8 of the best remote teaching tools
The uptake in remote teaching may have been born of necessity but there’s growing recognition it’s opened a clear pathway to effective learning and collaboration outside the classroom. There are many ways teachers can harness existing and emerging technology and resources to support online education . . . but we’ve chosen 8 of the best.
There are myriad online platforms available designed to encourage dialogue among students and boost the power of collaborative learning. One of the most innovative is Kialo, which allows users to host classroom debates and set discussion assignments using a unique ‘argument-tree’ structure. This is an easy-to-follow visual aid that inspires students to develop their reasoning and see how different concepts fit together.
Mathematics has come a long way from geometry protractors and wristwatch calculators and one of today’s most popular tools for remote number crunching is Zearn.
Allowing students to work comfortably at their own pace, this has excellent scaffolding features that allow teachers to build core mathematics lessons then gradually evolve these by creating and refining content.
As well as hundreds of free TED Talks videos and animations for students to click on and enjoy, teachers can create bespoke videos and lessons, share these and track the results. The Student Talks program, meanwhile, is designed to help students present their own ideas and essays as TED-style talks. Teachers can also explore their own professional development in the Masterclass programme.
With its interactive digital planbook Planboard can be used to create lesson plans with bespoke files, photos and videos – all aligned to international education standards. Being able to use the lesson templates means less work and shortened preparation times, while there’s a facility to record students’ progress using digital portfolios.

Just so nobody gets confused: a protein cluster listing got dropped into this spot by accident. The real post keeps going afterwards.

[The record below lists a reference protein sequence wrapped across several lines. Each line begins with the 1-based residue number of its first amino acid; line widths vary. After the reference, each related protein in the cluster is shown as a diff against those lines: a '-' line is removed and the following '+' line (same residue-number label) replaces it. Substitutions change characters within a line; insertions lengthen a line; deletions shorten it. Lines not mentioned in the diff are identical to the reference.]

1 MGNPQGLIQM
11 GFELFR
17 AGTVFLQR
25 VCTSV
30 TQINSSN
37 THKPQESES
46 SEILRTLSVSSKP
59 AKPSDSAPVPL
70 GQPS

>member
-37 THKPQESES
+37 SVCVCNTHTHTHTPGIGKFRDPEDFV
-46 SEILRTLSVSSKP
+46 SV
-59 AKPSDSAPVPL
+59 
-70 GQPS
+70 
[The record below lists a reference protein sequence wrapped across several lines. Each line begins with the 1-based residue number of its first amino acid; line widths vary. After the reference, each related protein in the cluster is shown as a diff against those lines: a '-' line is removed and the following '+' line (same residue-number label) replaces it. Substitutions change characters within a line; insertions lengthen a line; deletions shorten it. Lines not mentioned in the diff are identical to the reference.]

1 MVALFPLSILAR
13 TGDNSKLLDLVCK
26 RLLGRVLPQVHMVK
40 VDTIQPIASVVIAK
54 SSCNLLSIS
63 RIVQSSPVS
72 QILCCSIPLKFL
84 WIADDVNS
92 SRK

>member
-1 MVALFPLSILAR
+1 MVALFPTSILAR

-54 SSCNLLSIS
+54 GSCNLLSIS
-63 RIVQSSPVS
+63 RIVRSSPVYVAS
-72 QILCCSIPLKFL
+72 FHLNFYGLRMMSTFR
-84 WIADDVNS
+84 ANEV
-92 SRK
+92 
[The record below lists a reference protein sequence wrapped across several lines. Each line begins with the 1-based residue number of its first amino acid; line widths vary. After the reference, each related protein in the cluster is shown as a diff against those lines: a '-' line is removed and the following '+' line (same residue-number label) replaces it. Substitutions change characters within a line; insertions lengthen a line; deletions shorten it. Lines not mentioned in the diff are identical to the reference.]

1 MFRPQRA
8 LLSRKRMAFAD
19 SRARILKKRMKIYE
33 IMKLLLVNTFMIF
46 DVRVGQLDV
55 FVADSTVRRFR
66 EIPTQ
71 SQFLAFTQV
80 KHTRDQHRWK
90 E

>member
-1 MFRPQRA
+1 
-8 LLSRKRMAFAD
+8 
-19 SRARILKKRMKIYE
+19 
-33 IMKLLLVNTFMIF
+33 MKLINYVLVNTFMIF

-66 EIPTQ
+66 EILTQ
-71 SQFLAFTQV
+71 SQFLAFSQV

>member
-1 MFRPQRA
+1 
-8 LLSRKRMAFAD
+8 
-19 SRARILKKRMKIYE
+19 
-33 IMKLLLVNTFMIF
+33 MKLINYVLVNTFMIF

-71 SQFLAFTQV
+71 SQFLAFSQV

With a library of around 25 million resources created by more than eight million members, this really is a world-class resource. The Groups feature, in particular, means you can share knowledge with like-minded users all over the world.
Gamification is increasingly employed in education at all levels and Kaboot! is a free, game-based learning platform. Pioneered in 2013, it now has more than 40 million monthly users across 180 countries. For remote teaching it’s played via video conferencing tools, such as Microsoft Teams Zoom or Google Meet, to create games based around multiple-choice questions. Students use any home device to sign in to the game room using a code to complete lessons and compete against classmates. Group discussions are promoted via ‘campfire moments’.
This has cool features such as the ability to turn any video into a live chat with questions and quizzes. Students connect using a code and their lesson answers appear live so they can learn in real time from one another. In the Quickfire Lite feature you can ask a verbal question and rather than just one hand going up the whole class can respond from their devices. Not everything has to happen in real time, however, as you can review and grade assignments and give feedback offline.
EquatIO from TextHelp offers the ability to handwrite or dictate mathematics problems directly into a device to create equations and formulae digitally.
The aim is to help make STEM subjects and mathematics more accessible and fun, a process aided by the Desmos graphing calculator, which helps students visualise their work.